New guidance from the Society for Healthcare Epidemiology of America (SHEA) provides recommendations to prevent transmission of healthcare-associated infections through healthcare personnel (HCP) attire in non-operating room settings. The guidance was published online in the February issue of Infection Control and Hospital Epidemiology, along with a review of patient and healthcare provider perceptions of HCP attire and transmission risk, suggesting professionalism may not be contingent on the traditional white coat.
“While studies have demonstrated the clothing of healthcare personnel may have a role in transmission of pathogens, the role of clothing in passing infectious pathogens to patients has not yet been well established,” says Gonzalo Bearman, MD, MPH, a lead author of the study and member of SHEA’s Guidelines Committee. “This document is an effort to analyze the available data, issue reasonable recommendations, define expert consensus, and describe the need for future studies to close the gaps in knowledge on infection prevention as it relates to HCP attire.”
The authors outlined the following practices to be considered by individual facilities:
1. “Bare below the elbows” (BBE): Facilities may consider adopting a BBE approach to inpatient care as a supplemental infection prevention policy; however, an optimal choice of alternate attire, such as scrub uniforms or other short sleeved personal attire, remains undefined. BBE is defined as wearing of short sleeves and no wristwatch, jewelry, or ties during clinical practice.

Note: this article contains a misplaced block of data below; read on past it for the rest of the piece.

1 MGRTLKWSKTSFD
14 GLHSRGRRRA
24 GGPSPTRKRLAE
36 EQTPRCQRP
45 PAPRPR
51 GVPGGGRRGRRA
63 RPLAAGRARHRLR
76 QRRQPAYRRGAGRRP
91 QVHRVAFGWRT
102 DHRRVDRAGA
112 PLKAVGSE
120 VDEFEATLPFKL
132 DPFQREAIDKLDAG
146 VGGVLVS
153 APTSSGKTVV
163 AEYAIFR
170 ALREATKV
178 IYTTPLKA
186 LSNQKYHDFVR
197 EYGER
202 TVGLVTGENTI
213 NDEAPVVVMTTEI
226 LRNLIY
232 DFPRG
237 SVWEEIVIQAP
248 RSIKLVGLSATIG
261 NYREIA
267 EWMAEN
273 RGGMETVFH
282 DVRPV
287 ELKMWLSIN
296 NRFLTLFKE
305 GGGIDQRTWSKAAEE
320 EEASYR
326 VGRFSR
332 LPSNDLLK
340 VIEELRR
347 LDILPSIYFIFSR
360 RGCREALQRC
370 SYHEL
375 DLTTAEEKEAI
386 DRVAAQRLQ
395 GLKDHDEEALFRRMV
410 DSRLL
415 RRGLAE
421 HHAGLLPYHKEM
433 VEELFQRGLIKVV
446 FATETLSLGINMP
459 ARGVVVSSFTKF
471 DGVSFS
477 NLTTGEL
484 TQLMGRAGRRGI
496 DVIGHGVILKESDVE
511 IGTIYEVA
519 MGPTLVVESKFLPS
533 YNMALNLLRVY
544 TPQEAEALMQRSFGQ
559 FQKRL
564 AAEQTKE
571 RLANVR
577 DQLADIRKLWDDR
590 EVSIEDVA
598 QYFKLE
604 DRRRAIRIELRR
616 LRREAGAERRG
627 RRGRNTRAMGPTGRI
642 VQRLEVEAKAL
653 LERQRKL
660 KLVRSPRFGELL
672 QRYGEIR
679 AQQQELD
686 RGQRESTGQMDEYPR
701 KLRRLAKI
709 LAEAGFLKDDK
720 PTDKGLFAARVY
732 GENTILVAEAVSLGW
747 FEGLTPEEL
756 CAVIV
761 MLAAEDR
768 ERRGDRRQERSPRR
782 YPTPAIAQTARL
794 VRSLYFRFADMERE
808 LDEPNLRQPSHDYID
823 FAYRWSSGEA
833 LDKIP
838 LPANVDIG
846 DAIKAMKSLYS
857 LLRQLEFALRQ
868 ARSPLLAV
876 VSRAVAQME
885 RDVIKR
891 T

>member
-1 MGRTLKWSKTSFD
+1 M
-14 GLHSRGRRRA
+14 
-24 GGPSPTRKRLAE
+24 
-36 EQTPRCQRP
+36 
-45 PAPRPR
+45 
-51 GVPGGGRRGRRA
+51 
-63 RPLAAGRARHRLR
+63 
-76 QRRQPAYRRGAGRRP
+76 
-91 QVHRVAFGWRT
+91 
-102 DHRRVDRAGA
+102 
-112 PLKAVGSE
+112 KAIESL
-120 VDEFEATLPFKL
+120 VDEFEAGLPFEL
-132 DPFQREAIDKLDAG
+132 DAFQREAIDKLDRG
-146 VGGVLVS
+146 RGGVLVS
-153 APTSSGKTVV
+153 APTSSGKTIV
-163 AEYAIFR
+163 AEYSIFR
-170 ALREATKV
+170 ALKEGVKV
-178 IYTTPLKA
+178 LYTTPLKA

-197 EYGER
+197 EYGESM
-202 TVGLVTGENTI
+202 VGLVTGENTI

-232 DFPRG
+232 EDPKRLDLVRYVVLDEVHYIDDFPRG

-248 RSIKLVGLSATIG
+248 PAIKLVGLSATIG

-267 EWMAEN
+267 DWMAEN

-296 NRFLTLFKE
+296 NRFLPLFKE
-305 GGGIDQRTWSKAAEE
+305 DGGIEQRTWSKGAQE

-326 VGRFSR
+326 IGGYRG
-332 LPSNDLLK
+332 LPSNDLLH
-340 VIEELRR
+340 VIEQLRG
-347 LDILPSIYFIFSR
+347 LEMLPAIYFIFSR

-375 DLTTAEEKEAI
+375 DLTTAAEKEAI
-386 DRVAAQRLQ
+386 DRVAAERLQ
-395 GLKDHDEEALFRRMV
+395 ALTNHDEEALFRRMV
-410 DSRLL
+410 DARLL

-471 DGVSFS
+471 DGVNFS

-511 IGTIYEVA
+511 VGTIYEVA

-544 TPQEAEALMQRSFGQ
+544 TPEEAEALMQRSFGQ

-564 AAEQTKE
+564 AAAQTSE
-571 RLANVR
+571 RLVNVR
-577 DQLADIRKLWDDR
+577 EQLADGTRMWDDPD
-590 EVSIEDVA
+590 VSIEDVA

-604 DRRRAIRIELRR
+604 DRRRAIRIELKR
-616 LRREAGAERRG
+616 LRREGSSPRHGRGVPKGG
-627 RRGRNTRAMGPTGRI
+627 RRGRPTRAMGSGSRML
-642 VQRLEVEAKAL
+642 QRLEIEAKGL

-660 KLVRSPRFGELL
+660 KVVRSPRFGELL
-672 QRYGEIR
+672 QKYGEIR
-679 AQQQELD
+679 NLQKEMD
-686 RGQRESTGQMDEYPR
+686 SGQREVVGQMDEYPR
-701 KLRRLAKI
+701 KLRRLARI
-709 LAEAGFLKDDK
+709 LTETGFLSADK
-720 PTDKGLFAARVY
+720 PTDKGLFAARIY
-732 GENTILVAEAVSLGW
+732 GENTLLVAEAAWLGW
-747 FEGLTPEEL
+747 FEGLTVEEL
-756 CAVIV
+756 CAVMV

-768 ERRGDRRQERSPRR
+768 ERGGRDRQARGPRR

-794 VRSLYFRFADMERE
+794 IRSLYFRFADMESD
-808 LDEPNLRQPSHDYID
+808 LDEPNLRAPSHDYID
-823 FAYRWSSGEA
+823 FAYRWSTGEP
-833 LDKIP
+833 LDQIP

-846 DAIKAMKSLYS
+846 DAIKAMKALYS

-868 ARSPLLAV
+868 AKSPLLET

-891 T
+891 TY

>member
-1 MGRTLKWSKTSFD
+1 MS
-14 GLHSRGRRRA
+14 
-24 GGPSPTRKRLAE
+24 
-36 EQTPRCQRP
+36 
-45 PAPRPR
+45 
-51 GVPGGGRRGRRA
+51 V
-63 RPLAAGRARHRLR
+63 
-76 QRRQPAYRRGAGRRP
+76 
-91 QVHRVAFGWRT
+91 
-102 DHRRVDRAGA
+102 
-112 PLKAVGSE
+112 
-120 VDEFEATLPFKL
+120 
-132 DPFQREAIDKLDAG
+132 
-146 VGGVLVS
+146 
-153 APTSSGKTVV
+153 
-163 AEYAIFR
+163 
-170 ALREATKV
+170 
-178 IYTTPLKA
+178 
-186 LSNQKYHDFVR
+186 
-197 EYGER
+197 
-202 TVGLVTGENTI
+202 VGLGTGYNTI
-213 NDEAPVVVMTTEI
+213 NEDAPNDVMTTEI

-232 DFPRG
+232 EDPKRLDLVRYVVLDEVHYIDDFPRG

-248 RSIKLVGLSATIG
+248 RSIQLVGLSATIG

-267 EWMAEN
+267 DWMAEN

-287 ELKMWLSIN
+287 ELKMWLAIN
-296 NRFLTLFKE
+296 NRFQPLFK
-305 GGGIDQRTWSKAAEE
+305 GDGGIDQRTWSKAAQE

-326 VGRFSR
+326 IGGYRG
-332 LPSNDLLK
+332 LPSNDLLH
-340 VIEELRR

2. White Coats: Facilities that mandate or strongly recommend use of a white coat for professional appearance should institute one or more of the following measures:
a. HCP should have two or more white coats available and have access to a convenient and economical means to launder white coats (e.g. on site institution provided laundering at no cost or low cost).
b. Institutions should provide coat hooks that would allow HCP to remove their white coat prior to contact with patients or a patient’s immediate environment.
a. Frequency: Optimally, any apparel worn at the bedside that comes in contact with the patient or patient environment should be laundered after daily use.
b. Home laundering: If HCPs launder apparel at home, a hot water wash cycle (ideally with bleach) followed by a cycle in the dryer or ironing has been shown to eliminate bacteria.
4. HCP footwear: All footwear should have closed toes, low heels, and non-skid soles.
5. Shared equipment including stethoscopes should be cleaned between patients.
6. No general guidance can be made for prohibiting items like lanyards, identification tags and sleeves, cell phones, pagers, and jewelry, but those items that come into direct contact with the patient or environment should be disinfected, replaced, or eliminated.
If implemented, the authors recommend that all practices be voluntary and accompanied by a well-organized communication and education effort directed at both HCP and patients.
In their review of the medical literature, the authors noted that while patients usually prefer formal attire, including a white coat, these preferences had little impact on patient satisfaction and confidence in HCPs. Patients did not tend to perceive the potential infection risks of white coats or other clothing, however when made aware of these risks, patients seemed willing to change their preferences of HCP attire.
The authors developed the recommendations based on limited evidence, theoretical rationale, practical considerations, a survey of SHEA membership and SHEA Research Network, author expert opinion and consensus, and consideration of potential harm where applicable. The SHEA Research Network is a consortium of more than 200 hospitals collaborating on multi-center research projects.
Reference: Bearman G, Bryant K, et al. Expert Guidance: Healthcare Personnel Attire in Non-Operating Room Settings. Infection Control and Hospital Epidemiology 35:2. February 2014.
Source: Society for Healthcare Epidemiology of America